Detention by police, FSB, etc. – 2 (Konstantin Solomatin, freelance journalist, Olga Pavlova, KavPolit correspondent, and Iida Tika, MTV 3 reporter (Finland) – all three detained in Grozny, Chechnya; Erik Kituashvili, blogger and founder of Smotra.ru project, Moscow)

Denial of access to information (including bans on audio/video recording and photography; denials of accreditation; restrictions on visits to or presence at events held in government agencies, at industrial enterprises, in state institutions, etc.) – 24

Threats against journalists, bloggers and media – 5 (newspaper Komsomolskaya Pravda, St. Petersburg; Yevgeny Kurakin, blogger, Moscow Region; Alexander Karpov, Vesti news show correspondent, Moscow; Mikhail Dasyuk, BNK journalist, Syktyvkar; Sergei Vinokurov, correspondent, Sobesednik weekly, Moscow)

Disruption of TV and radio broadcasts – 1 (Life78 TV channel, Leningrad Region)

Closure of media – 3 (TV TREK channel, Maritime Region; newspaper Pravda Severa, Arkhangelsk; newspaper Moya Informatsionnaya Gazeta, Moscow Region)

Withdrawal, purchase or confiscation of print run – 1 (newspaper My-Patrioty Rossii, confiscated in Sverdlovsk Region)

Interference with internet publications – 6 (The New Times website, Moscow; RosKomSvoboda web news site, Moscow; web publication Otkrytaya Rossiya, Moscow; website Nemtsov-most.org, Moscow; REN TV website, Moscow; Article20 website)

Damage to photo, audio and video apparatus and computers – 1 (computer of Iida Tika, MTV3 journalist (Finland), damaged in Grozny)

Other forms of pressure/infringement of journalists’ rights – 34


Media forum in Golitsyno discusses ways of preventing authorities from wasting billions on self-PR

By Galina Tashmatova, GDF correspondent in Southern Federal District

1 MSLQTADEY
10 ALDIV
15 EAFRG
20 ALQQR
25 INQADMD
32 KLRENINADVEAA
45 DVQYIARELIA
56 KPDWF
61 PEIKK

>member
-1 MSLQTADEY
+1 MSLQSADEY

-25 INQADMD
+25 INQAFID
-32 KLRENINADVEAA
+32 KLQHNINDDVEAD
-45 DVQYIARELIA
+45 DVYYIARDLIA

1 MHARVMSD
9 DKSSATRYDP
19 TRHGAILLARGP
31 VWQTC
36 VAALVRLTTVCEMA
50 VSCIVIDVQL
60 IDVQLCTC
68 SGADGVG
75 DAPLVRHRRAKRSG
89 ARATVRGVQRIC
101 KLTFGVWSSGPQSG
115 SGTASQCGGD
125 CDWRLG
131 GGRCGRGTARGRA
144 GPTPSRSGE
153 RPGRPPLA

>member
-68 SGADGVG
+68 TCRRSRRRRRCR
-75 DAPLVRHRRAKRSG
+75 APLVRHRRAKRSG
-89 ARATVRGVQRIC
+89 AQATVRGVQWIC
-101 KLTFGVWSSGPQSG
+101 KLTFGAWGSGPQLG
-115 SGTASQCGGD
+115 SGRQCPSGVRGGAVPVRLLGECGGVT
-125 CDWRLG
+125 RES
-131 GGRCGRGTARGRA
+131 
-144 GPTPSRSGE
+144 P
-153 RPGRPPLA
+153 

The city of Golitsyno near Moscow last week hosted a conference of Russian media industry representatives, including government officials, entrepreneurs, and members of public expert groups. The organisers called the event “a brainstorm” to work out suggestions on support for regional and municipal media, to be subsequently forwarded to the Russian president who recently set the relevant task before Mikhail Fedotov, head of the Presidential Council on Human Rights and Civil Society Development.

To begin with, Fedotov reviewed the Russian laws on media support retrospectively, starting from the 1990s, with focus on “pluses” and “minuses” of each; recalled some vivid examples, both positive and negative (such as the wars of media holdings); and stated that as of today, there are no state-level laws regulating support for the media. Yet there is Federal Law No.7 FZ of 13 January 1995, “On the media coverage of government performance”, requiring that significant provisions for media maintenance be made in the budgets at all levels. Experts attending the conference estimated last year’s total Russia-wide spending on the media at 150 billion roubles, of which only 7 to 8 billion went to regional media.

Anna Kachkayeva, dean of the Media Communications Department at the Higher School of Economics, and Ilya Shumanov from Transparency International, a public organisation exploring corruption in Russia, presented the latest research findings about how much the regional authorities spend today on the so-called “media support” which actually is tantamount to purchasing the loyalty of the press. In addition to the widely-known methods of support, such as tenders, subsidising, etc., they described a score of other methods, including criminal ones, which governors have used in chase of self-PR. In a number of regions, in addition to the media pools under their control, the authorities have actively purchased regional supplements to federal media to enhance their influence on citizens, and sometimes to banally use those as instruments of money-laundering.

Working group members pointed to the issue of preserving journalism as such as the most important one, since no one is willing to take the trouble of monitoring how efficiently the authorities spend the media-support money. In the media outlets mostly financed from the budget, journalism has been waning; the readers barely look at those newspapers before throwing them out and stopping to trust them altogether. The president is seriously concerned about that, Fedotov said, noting that it was not accidental that representatives of the All-Russia Popular Front (ONF) had proposed to the State Duma a bill banning the governors’ self-advertising – a document hailed by almost every parliamentary faction. Duma hotheads have even suggested introducing criminal liability for violations of the would-be law, which is still non-existent, he said.

The working group formed in Golitsyno – veteran experts from all across Russia – was invited to formulate alternative proposals based on members’ experience of work in the media industry and their knowledge of the situation at the grassroots.